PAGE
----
A lot of people had these guys penciled on their prediction list and while I’ve never personally been a fan of them, it’s hard to argue the impact they’ve had on the Canadian rock scene over the past decade. One of the things that’s both a blessing and a curse (depending on how you look at it) of being so close to Detroit, is that we’ve really lost touch with what is relevant in Canada – things like the CFL, Canadian radio, saying “aboot” – are all myths to most of us. But you get out into Canada and all of these things are real.
A Juno-award winning R&B singer, Keisha brings some industry cred to the festival. Her latest album, Night & Day, is again nominated for a Juno.
I’ll admit, I had to look this guy up, but apparently he’s a big deal in the pop & R&B world. His first two singles from his latest album have both hit Top 10 on Canadian radio. The young girls in the audience will probably pop big for this dude.
You knew this one was coming. While many feared Theory of a Deadman would take this spot (seriously, do they play anywhere else besides Windsor? I swear they play every festival Windsor-Essex has), Default was…well…the default prediction for the “Nickelback slot”. But again, love them or hate them, they’ve done huge numbers in Canada and have done something that not a lot of Canadian bands can brag about – made an impact in the U.S. market.
Fefe Dobson, another Juno nominee, has quietly had a pretty remarkable career so far. Her debut album in 2003 debuted at #1 on Billboard’s Heatseeker Charts and she’s had songs of hers covered by Miley Cyrus and Selena Gomez to name a few. She’s also performed on MTV’s Music Video Awards show. Once again, another Canadian musician recognized internationally, but probably overlooked in border towns like Windsor.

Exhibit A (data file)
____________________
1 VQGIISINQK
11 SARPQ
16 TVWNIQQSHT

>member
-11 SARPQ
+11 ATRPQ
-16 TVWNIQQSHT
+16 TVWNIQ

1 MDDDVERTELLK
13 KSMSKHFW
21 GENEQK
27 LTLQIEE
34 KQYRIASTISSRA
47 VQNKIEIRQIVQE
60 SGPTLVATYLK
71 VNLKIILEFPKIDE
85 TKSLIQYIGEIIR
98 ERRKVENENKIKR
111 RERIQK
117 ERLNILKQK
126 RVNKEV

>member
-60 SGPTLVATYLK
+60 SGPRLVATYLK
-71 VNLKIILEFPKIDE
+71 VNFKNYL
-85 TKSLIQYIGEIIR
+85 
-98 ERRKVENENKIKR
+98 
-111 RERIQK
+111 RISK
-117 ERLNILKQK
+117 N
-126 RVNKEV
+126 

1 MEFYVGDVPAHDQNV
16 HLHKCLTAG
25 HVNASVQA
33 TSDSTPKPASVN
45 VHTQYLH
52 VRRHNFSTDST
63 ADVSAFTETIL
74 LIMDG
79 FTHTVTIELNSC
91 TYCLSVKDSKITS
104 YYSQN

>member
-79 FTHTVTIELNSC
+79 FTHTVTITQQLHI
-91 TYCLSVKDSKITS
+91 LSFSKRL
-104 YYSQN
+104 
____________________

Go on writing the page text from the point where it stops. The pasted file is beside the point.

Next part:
This was another shocker. Not that they don’t belong on a festival stage, but the indie pop of Whale Tooth is about as far from mainstream rock as Finger Eleven is from Radiohead. These guys (and gal) cut their proverbial Windsor orca molars on Phog’s little stage a few years back (like much of Canada’s finest indie pop bands), so it’s nice to see some of the bands return to Windsor on a grander scale.
This band seemed to be the one that got the most “Who the fuck is that?” looks last night at the announcement, and I think perhaps it’s just another case of being socially detached from mainstream Canadian rock music in this area. This Hamilton band have been rocking across the country for the past few years, even being courted by KISS’ Gene Simmons at Canadian Music Week a few years back. They have a classic 70′s rock sound similar to The Black Crowes and a similar stage presence. They’ve also been through Windsor before, with shows at The Chubby Pickle and The Coach & Horses. Bands like this thrive on large stages – these guys could challenge Danko Jones for sleeper hit of the festival.
Tim Chaisson & The Morning Fold
Drawing from East Coast Canadiana, PEI’s Tim Chaisson and The Morning Fold will be adding a little New Country flair to the festival.
MicLordz & Sauce Funky